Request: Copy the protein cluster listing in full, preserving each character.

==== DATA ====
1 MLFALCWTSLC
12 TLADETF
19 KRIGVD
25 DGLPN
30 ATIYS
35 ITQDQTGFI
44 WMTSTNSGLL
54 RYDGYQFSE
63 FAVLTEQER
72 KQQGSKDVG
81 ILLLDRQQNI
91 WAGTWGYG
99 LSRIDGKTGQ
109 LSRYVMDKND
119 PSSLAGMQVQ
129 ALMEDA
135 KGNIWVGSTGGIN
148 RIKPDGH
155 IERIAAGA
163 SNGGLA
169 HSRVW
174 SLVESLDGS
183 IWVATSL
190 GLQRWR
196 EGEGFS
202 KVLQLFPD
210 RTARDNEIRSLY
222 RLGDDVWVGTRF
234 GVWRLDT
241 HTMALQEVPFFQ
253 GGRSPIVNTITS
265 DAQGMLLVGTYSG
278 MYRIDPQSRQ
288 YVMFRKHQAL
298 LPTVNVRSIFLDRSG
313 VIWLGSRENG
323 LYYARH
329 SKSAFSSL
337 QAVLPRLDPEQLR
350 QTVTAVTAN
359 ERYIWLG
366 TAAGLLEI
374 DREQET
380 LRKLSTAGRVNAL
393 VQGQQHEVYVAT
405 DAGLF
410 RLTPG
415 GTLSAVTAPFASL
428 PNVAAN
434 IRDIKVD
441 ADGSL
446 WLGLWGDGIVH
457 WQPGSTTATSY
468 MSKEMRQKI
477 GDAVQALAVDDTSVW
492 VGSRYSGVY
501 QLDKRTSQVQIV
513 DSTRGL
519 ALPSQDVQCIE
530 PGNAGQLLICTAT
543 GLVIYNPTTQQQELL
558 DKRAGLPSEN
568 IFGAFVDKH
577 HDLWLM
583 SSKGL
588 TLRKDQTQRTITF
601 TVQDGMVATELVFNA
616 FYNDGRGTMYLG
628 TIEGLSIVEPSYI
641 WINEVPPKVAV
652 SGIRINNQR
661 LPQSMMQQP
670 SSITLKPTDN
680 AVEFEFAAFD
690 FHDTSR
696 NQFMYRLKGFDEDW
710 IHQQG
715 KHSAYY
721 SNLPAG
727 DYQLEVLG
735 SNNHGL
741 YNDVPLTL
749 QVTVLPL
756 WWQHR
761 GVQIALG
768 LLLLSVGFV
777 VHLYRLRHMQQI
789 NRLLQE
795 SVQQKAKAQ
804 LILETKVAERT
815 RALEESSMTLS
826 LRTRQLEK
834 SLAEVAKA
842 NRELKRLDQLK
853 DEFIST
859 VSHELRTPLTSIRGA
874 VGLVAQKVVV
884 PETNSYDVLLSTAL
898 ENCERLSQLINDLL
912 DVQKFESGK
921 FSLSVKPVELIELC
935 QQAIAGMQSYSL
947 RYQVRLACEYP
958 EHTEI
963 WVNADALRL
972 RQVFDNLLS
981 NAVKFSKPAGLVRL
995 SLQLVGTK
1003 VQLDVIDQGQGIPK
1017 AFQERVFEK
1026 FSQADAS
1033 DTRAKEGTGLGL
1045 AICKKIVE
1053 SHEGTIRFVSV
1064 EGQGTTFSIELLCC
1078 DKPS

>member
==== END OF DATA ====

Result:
1 MLFALCWTSLC
12 TLADETF
19 KRIGVD
25 DGLPN
30 ATIYS
35 ITQDQTGFI
44 WMTSTNSGLL
54 RYDGYQFSE
63 FAVLTEQER
72 KQQGSKDVG
81 ILLLDRQQNI
91 WAGTWGYG
99 LSRIDGKTGQ
109 LSRYVMDKND
119 PSSLAGMQVQ
129 ALMEDA
135 KGNIWVGSTGGIN
148 RIKPDGH
155 IERIAAGA
163 SNGGLA
169 HSRVW
174 SLVESLDGS
183 IWVATSL
190 GLQRWR
196 EGEGFS
202 KVLQLFPD
210 RTARDNEIRSLY
222 RLGDDVWVGTRF
234 GVWRLDT
241 HTMALQEVPFFQ
253 GGRSPIVNTITS
265 DAQGMLLVGTYSG
278 MYRIDPQSRQ
288 YVMFRKHQAL
298 LPTVNVRSIFLDRSG
313 VIWLGSRENG
323 LYYARH
329 SKSAFSSL
337 QAVLPRLDPEQLR
350 QTVTAVTAN
359 ERYIWLG
366 TAAGLLEI
374 DREQET
380 LRKLSTAGRVNAL
393 VQGQQHEVYVAT
405 DAGLF
410 RLTPG
415 GTLSAVTAPFASL
428 PNVAAN
434 IRDIKVD
441 ADGSL
446 WLGLWGDGIVH
457 WQPGSTTATSY
468 MSKEMRQKI
477 GDAVQALAVDDTSVW
492 VGSRYSGVY
501 QLDKRTSQVQIV
513 DSTRGL
519 ALPSQDVQCIE
530 PGNAGQLLICTAT
543 GLVIYNPTTQQQELL
558 DKRAGLPSEN
568 IFGAFVDKH
577 HDLWLM
583 SSKGL
588 TLRKDQTQRTITF
601 TVQDGMVATELVFNA
616 FYNDGRGTMYLG
628 TIEGLSIVEPSYI
641 WINEVPPKVAV
652 SGIRINNQR
661 LPQSMMQQP
670 SSITLKPTDN
680 AVEFEFAAFD
690 FHDTSR
696 NQFMYRLKGFDEDW
710 IHQQG
715 KHSAYY
721 SNLPAG
727 DYQLEVLG
735 SNNHGL
741 YNDVPLTL
749 QVTVLPL
756 WWQHR
761 GVQIALG
768 LLLLSVGFV
777 VHLYRLRHMQQI
789 NRLLQE
795 SVQQKAKAQ
804 LILETKVAERT
815 RALEESSMTLS
826 LRTRQLEK
834 SLAEVAKA
842 NRELKRLDQLK
853 DEFIST
859 VSHELRTPLTSIRGA
874 VGLVAQKVVV
884 PETNSYDVLLSTAL
898 ENCERLSQLINDLL
912 DVQKFESGK
921 FSLSVKPVELIELC
935 QQAIAGMQSYSL
947 RYQVRLACEYP
958 EHTEI
963 WVNADALRL
972 RQVFDNLLS
981 NAVKFSKPAGLVRL
995 SLQLVGTK
1003 VQLDVIDQGQGIPK
1017 AFQERVFEK
1026 FSQADAS
1033 DTRAKEGTGLGL
1045 AICKKIVE
1053 SHEGTIRFVSV
1064 EGQGTTFSIELLCC
1078 DKPS

>member